By KONSTANTIN ROZHNOV
China, the world's second-largest oil consumer, could become
a new oil product exports powerhouse if all planned projects of refining capacity expansion in the
country go ahead, the International Energy Agency said
The Paris-based energy watchdog said in its medium-term oil
market report that it is capacity expansions, rather than declining
demand, that fuel increase in product exports in Asia and the
Middle East, with China, India and Saudi Arabia leading the
"If all planned projects [in China] go ahead while
demand growth slows as much as we forecast, China could emerge,
at least for a while, as a new powerhouse in product exports,
helped by its companies' growing footprint abroad in
international refining, storage, terminal and
logistics," the IEA said.
Global refinery crude distillation, or CDU, capacity is
likely to increase by almost 7 million bpd over the next five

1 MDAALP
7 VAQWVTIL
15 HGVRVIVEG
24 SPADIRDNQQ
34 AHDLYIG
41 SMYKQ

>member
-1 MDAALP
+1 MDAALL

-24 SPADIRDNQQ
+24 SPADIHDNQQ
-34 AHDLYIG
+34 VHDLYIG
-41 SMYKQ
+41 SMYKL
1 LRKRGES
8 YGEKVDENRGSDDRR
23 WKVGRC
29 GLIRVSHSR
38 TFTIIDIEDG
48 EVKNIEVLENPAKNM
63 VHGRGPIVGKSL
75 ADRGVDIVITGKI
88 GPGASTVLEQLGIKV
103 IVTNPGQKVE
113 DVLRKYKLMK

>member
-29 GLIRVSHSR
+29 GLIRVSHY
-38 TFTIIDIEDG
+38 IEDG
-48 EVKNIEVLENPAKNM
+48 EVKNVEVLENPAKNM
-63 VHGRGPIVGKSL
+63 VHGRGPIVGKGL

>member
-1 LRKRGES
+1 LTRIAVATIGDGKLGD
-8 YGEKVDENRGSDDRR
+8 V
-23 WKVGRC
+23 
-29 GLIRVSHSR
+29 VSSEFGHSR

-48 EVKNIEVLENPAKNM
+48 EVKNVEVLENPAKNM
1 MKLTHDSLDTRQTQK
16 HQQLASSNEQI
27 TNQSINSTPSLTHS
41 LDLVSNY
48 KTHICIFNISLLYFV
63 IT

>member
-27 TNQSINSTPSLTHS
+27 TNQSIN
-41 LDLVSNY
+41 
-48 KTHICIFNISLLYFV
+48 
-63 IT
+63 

years, outpacing oil demand growth.
Contraction in capacity in developed economies will only partly
offset capacity expansions in developing Asian
economies, led by China, and the Middle East.
As a result of global capacity increase, refinery utilisation is expected to
fall to 79% on average in 2017 from 83% in 2006-2008, according
to the IEA.
"To return to 2006-2008 utilisation rates, an extra 4.4
million barrels a day of CDU capacity would have to be shut or
completion deferred compared to currently announced plans," the
The IEA sees developed economies, and especially Europe, as
the main losers in the expansion of global refining capacity.
"Continued OECD demand contraction will call for additional
industry consolidation before 2017," the IEA said, referring to
the Organization for Economic Cooperation and Development.
Dow Jones Newswires